Goons and guns: Gangster Squad movie review

By NICHOLAS TURTON
On January 17, 2013

MovieGangster Squad

Release Date: Jan. 11

Studio: Village Roadshow Pictures

Grade: C+

 

Ruben Fleischer's (30 Minutes or Less) latest work comes in the form of an action-packed gangster film featuring a star-studded cast.  All the tools were at Fleischer's disposal for an epic film, but his Gangster Squad failed to meet its full potential with a lackluster plot and underdeveloped characters. 

Gangster Squad takes place in Los Angeles in 1949, where prostitution, drugs and gambling have gone awry, and prospering from this corruption is the ruthless wrestler-turned-mob king Mickey Cohen (Sean Penn, Americans).

Cohen's merciless character is apparent from the opening scene of the film, where a Chicago thug is chained between two cars and torn in half. Cohen is never challenged because his empire has a stranglehold on the city, and he has complete control over corrupt police officers with drug money. 

Officer John O'Mara (Josh Brolin, Men in Black 3), a veteran of the war who only knows how to fight, becomes disgruntled by Cohen's rule over his own city and quickly assembles a squad of cops to take down Cohen's operations under the radar. O'Mara is joined by a handful of other men, one being Jerry Wooters (Ryan Gosling, The Ides of March).

Wooters, a smooth, classy ladies' man, falls in love with Grace Faraday (Emma Stone, Movie 43), Cohen's beautiful red-haired squeeze. This secret love affair could prove dangerous for them both but serves as a more engaging aspect of the film. It's a shame audiences don't see more of this interaction.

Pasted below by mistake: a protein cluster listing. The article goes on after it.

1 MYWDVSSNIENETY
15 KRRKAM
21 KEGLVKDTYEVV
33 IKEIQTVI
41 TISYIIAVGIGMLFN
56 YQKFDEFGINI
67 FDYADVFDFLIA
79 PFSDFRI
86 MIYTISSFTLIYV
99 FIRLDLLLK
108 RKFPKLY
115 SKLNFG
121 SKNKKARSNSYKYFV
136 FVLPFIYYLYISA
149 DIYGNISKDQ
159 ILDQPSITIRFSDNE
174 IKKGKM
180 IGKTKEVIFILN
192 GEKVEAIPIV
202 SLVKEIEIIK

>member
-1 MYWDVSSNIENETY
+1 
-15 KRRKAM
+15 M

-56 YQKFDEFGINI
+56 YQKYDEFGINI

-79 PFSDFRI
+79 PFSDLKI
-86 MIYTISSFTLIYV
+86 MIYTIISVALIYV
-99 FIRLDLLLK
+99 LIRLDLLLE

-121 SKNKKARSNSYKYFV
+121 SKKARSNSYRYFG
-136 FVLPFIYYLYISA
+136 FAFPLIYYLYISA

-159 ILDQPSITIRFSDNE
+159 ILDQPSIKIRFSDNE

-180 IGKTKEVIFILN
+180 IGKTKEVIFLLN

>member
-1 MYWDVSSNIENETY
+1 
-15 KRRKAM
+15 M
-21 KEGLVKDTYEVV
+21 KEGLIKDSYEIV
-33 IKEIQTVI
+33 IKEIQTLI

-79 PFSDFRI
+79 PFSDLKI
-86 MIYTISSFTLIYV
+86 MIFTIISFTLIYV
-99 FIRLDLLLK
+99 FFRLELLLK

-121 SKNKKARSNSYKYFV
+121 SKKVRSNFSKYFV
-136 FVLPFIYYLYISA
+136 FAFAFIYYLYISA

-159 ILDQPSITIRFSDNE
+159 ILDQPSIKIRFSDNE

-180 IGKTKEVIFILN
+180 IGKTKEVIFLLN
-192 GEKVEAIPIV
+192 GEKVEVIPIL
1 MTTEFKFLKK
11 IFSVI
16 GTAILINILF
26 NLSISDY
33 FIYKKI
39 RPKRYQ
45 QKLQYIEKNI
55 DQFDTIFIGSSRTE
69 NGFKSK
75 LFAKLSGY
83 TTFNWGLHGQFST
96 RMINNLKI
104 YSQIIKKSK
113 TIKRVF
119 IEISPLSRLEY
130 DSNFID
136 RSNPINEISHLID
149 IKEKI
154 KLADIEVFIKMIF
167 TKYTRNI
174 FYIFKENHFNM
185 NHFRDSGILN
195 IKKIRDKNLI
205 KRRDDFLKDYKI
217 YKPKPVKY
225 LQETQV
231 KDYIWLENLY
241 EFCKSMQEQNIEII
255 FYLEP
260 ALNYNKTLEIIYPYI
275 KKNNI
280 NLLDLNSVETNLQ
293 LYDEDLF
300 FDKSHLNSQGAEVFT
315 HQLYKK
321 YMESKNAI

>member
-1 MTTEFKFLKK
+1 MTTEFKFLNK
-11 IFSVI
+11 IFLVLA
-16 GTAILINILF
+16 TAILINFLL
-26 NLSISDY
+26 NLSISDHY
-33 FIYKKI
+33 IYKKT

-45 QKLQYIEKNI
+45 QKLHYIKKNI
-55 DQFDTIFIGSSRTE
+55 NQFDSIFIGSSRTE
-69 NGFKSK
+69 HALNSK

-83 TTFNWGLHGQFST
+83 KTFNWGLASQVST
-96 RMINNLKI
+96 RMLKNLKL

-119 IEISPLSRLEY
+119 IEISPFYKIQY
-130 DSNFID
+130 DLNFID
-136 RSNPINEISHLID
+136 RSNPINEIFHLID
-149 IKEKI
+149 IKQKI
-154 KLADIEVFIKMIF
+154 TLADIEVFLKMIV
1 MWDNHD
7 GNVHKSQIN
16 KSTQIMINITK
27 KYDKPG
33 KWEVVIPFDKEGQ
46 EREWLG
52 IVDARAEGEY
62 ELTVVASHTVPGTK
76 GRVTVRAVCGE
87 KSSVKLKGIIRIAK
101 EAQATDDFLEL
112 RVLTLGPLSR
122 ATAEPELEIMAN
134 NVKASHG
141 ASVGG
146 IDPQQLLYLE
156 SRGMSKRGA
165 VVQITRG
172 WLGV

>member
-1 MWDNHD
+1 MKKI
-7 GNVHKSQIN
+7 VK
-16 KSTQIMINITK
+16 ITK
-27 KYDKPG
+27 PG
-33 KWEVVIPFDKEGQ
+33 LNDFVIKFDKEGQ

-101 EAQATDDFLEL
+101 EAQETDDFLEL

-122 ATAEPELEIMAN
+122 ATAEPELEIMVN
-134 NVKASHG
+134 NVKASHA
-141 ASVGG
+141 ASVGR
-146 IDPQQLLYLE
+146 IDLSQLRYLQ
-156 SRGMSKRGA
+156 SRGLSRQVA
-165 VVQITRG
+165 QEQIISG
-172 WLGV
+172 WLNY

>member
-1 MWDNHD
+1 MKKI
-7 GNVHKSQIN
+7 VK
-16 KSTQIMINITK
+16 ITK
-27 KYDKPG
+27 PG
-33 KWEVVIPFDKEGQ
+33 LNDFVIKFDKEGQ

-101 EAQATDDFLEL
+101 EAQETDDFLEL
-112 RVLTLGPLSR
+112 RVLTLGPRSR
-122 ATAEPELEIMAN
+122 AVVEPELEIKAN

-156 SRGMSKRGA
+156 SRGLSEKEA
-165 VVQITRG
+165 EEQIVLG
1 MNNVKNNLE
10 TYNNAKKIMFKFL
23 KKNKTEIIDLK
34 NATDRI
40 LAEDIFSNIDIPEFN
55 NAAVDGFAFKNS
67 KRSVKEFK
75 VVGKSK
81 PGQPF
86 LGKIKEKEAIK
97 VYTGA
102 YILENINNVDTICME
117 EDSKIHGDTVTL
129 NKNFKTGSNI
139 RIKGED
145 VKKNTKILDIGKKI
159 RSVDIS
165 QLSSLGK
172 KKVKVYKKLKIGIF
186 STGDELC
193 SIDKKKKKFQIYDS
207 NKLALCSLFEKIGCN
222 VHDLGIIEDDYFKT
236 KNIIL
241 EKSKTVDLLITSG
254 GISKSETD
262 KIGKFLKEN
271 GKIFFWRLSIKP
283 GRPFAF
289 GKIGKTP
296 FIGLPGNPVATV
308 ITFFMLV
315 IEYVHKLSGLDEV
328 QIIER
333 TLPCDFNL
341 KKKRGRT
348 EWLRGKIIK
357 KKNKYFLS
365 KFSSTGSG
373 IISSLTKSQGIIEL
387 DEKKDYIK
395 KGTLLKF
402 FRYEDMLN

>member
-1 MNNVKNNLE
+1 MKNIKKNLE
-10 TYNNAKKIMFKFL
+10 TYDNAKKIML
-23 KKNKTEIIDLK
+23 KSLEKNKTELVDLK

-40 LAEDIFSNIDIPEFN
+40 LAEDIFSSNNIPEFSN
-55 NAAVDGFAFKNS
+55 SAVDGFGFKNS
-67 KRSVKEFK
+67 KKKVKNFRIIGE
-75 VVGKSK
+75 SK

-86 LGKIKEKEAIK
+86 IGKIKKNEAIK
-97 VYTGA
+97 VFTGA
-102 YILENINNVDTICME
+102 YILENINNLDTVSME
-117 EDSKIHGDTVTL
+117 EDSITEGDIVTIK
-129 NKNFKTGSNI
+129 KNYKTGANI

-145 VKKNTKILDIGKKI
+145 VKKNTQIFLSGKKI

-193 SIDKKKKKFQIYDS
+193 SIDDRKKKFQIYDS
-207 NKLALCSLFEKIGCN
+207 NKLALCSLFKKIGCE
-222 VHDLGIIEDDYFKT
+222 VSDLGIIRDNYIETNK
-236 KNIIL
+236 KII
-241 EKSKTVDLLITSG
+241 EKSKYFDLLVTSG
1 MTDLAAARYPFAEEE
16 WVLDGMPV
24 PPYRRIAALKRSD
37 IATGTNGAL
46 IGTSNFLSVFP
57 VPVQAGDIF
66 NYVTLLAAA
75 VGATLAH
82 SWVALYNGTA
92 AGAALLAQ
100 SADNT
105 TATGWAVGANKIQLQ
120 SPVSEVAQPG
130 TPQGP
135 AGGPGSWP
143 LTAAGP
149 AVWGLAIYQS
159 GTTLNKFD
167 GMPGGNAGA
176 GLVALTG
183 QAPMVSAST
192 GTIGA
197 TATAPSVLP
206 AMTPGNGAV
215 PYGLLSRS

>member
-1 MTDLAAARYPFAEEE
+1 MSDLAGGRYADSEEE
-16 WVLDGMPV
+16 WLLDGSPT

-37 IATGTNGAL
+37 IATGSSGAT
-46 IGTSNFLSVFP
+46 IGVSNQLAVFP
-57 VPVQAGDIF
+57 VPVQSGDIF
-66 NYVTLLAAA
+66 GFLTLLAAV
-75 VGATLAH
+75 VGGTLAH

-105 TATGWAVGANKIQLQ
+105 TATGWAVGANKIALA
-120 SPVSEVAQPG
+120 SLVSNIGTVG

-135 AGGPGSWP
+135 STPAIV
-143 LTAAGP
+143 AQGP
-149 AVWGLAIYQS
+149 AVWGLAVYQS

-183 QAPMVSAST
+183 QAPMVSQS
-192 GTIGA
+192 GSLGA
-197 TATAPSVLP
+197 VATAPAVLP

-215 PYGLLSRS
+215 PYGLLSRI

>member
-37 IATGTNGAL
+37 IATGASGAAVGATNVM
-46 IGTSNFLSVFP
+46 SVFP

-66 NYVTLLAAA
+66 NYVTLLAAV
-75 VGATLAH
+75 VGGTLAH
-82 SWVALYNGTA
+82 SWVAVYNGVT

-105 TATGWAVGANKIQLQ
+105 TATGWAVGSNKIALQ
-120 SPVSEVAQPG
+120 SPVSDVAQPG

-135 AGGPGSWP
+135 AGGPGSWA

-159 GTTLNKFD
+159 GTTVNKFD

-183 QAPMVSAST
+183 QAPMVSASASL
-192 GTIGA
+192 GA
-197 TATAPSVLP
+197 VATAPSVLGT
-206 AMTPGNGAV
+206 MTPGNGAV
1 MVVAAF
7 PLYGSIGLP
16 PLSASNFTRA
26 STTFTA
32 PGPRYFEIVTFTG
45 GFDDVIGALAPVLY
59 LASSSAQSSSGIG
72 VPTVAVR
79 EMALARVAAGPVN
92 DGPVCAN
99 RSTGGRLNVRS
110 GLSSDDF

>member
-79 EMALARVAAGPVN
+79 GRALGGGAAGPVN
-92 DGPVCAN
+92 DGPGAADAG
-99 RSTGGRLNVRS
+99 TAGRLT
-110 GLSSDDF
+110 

Essentially, the film focuses the conflict between mob lord and an undercover cop squad. The movie isn't thought-provoking, as it is overstuffed with action sequences, shootouts and a few cheesy one-liners.

Overall, the plot is quite predictable and the characters have no real backstory or any chance to develop beyond flat, underwritten characters. Gangster Squad is simply that, thugs both shooting and killing or getting shot and killed.

There are a few things the film does right, though. The cinematography is excellently executed. The film looks quite beautiful and utilizes engaging slow motion shots, despite them being excessive at some points.

The most notable slow motion shot is of a Christmas ornament in mid-air shattering into hundreds of tiny pieces from the impact of a bullet. This, along with great costume and set design, does justice to the respective time period.

From the costumes and vintage cars to the several packs of cigarettes, the film does get a nod for an authentic feel of the era. Standing tall in its technical and aesthetic triumphs, Gangster Squad fails to deliver a well-written script, engaging plot and character development.

It may be worth watching because it is, at the very least, entertaining. However, if you're looking for something more fulfilling and thought-provoking, look elsewhere. Gangster Squad only delivers on two things well: goons and guns.

 

Email: arts@ubspectrum.com


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